Trucking capacity shortages roll like waves in the ocean. Rarely do you see the entire country in short supply of trucks. Regions will be overbooked, and then capacity will disappear as trucks move in and out as they chase (well-paying) freight. Currently, the Mississippi River Valley is experiencing a wave as shippers are seeing load tenders rejected at a higher pace than the rest of the country according to the Outbound Tender Rejection Index (OTRI).
The middle of the country is widely known for producing grain crops like wheat and corn. Due to the proximity to the farms the region also houses a large amount of food production facilities like General Mills and Kraft who process the grain into food products. With heavy attention on the produce cycles out West, the middle of the country is being left unattended.
Produce season is in swing, and states like California and Florida have pulled many of the nations’ reefer trailers into the West and South leaving the middle of the country in need as the market experiences a surge of agricultural shipping. Outbound load tender rejections from the Omaha market area have increased 500 basis points since early May. The Northwestern Arkansas market has seen almost an 800-basis point increase over the same time.
Keep in mind these are two relatively lower volume markets compared to the rest of the country. The percentage of rejections will be more sensitive to market swings, but the point remains that carriers are less willing to accept loads offered in the region compared to other parts of the country. A supply and demand disparity exists.
According to Jared Flinn of bulkloads.com, the northern regions of the U.S. provide weather cool enough for farmers to keep surplus supplies of grain over winter and wait to ship it out when it becomes more desirable in the spring after supplies have diminished. It becomes imperative to move it quickly before it becomes too warm.
With temperatures warming rapidly after a relatively cool spring, the temperature-controlled trailers are in high demand. According to the Weather Underground, Des Moines, IA had an average temperature of 45 degrees in the month of April. So far, in May, the average temperature has risen to 67 degrees. The 22-degree temperature swing has made it necessary for farms to clear overwinter supplies and get the grain to a facility with little time to lose.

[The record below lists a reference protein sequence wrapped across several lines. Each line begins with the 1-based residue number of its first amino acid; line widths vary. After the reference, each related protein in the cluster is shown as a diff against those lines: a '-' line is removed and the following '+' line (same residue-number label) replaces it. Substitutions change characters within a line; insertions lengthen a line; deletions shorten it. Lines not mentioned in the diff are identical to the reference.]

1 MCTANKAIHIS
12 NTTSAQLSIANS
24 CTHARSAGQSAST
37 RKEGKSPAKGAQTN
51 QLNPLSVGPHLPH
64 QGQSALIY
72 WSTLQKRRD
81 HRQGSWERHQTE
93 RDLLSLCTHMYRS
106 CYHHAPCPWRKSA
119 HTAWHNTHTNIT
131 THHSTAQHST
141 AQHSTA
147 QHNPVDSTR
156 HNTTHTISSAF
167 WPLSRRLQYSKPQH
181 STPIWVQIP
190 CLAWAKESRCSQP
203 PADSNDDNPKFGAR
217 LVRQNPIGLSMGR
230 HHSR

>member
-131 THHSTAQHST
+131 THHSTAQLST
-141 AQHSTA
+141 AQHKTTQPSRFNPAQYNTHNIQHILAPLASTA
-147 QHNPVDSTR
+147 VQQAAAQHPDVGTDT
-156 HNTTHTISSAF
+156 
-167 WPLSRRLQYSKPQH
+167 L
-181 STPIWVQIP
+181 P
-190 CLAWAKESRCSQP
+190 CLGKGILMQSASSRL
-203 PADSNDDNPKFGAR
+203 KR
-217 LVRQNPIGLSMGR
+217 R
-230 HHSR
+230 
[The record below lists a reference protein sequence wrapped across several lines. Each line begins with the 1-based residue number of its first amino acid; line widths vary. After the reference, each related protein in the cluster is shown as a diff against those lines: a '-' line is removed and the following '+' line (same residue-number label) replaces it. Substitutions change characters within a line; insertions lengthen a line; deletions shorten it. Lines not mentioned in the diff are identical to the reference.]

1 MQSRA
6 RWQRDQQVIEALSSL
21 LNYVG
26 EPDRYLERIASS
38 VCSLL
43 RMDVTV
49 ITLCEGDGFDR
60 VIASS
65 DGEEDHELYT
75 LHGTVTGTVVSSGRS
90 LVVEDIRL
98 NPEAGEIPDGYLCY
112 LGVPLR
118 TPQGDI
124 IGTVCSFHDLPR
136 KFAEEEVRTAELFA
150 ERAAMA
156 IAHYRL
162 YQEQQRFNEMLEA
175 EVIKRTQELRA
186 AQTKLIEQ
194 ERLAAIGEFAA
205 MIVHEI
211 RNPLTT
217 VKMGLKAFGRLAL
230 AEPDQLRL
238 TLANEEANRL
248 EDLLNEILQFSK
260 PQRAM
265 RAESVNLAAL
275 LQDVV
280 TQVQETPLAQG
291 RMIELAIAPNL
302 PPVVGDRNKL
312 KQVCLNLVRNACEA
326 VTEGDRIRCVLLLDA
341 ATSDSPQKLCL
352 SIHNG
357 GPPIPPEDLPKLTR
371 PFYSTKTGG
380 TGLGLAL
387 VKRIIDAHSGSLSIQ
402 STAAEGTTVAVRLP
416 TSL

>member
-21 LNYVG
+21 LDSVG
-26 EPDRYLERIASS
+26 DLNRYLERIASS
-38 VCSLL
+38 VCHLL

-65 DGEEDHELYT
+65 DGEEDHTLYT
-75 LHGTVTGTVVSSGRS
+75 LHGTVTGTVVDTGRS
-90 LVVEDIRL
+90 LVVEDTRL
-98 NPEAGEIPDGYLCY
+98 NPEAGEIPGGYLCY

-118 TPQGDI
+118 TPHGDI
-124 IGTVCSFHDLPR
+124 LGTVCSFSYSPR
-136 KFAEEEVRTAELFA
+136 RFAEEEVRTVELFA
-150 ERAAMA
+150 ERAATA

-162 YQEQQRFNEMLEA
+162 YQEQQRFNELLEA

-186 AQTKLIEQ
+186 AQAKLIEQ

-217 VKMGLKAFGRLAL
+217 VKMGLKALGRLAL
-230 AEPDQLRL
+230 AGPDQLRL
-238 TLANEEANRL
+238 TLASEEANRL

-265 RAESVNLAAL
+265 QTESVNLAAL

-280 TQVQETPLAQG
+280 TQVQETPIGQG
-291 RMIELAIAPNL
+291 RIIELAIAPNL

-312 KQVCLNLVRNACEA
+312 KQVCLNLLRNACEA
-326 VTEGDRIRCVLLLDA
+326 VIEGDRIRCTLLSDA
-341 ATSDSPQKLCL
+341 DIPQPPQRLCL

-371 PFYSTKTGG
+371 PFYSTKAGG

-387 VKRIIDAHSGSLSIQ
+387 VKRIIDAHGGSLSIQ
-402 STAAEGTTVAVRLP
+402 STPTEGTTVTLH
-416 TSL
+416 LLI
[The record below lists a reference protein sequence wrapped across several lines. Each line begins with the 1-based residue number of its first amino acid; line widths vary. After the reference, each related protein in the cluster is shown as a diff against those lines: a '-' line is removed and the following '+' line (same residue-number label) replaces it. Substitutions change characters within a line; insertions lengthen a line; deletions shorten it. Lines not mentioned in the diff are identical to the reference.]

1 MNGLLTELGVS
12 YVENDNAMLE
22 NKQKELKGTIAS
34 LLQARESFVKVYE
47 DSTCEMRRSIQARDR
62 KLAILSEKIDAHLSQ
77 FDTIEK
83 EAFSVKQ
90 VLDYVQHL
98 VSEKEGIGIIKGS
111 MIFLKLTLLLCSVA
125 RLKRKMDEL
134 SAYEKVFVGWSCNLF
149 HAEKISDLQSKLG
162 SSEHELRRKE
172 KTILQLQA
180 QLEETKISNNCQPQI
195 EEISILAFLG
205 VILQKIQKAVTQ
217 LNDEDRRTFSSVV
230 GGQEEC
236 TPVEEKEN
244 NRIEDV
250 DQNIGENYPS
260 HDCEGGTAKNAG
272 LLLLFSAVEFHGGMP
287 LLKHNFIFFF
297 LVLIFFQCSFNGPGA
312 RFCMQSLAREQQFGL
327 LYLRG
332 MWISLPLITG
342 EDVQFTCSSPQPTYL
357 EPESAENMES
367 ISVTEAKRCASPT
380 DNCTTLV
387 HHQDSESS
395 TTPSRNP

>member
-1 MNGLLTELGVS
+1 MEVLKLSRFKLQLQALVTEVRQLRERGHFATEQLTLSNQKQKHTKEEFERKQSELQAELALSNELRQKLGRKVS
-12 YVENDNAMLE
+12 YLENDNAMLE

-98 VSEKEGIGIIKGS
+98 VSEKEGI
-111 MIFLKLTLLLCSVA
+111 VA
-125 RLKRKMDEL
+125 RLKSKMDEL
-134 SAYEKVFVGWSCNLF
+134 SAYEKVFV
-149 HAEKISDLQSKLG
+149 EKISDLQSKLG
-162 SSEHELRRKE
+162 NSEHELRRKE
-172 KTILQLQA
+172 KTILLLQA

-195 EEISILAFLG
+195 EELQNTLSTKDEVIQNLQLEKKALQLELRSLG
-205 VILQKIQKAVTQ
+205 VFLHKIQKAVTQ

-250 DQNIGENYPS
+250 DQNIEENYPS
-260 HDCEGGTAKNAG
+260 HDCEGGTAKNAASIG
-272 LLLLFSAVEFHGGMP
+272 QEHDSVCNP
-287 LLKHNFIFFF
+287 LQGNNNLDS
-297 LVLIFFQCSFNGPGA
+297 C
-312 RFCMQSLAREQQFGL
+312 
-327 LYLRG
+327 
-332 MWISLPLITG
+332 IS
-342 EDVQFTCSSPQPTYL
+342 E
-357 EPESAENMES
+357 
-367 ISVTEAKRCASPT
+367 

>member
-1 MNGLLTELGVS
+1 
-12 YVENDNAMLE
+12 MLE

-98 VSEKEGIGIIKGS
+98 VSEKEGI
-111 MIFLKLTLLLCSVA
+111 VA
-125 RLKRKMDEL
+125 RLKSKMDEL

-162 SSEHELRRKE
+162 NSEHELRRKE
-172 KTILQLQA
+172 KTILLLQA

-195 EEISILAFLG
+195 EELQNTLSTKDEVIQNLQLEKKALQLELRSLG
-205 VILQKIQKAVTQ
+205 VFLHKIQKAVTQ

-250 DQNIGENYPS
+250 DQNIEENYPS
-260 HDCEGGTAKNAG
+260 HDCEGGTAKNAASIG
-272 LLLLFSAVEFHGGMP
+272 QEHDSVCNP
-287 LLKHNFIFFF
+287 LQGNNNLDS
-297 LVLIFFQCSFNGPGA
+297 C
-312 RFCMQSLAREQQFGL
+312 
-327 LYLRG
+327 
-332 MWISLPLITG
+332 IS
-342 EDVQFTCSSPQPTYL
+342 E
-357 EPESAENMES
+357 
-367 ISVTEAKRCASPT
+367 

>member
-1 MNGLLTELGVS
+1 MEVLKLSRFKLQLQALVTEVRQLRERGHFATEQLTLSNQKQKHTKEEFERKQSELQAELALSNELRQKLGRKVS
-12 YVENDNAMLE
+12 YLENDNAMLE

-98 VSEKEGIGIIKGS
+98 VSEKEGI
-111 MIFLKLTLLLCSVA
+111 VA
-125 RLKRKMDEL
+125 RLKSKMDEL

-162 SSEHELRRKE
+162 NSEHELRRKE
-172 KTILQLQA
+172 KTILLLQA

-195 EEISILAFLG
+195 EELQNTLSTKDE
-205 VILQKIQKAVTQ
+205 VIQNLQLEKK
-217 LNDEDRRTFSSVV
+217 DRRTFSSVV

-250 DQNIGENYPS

With the grain and other base ingredients moving into the food production facilities more rapidly, shippers like General Mills and Kraft will need to push the finished product out to the food distribution centers. With truck availability in the country’s midsection having less density in general, the effects are felt more intensely.
The uptick in the middle of the country may be indicative of capacity tightening in other parts of the country as we head into the summer months. The Los Angeles market OTRI, which had been gradually heading towards stability, has increased to over 12% after settling under 8% in mid-April. This is a pattern many shippers and carriers are familiar with after 2017 when the delayed produce season disrupted networks into June.
If the market remains active with shippers pushing freight into strained networks, the spot market is sure to heat up again soon. DAT is seeing dry van rates in the Los Angeles area increase significantly. The rate from L.A. to Dallas averaged $1.76 in April. Over the last 7 days the lane is averaging $1.97.
Over the last year the freight market has been more sensitive to surges in volume than in the previous several years. We could be entering a new era of general market instability as freight demands surge in different parts of the country, sending a ripple effect of capacity shortages into other areas. For certain, the periods of instability have outnumbered the calmer times in the last 12 months. If you need validation just ask the shippers who received 6-10% rate increases this winter.
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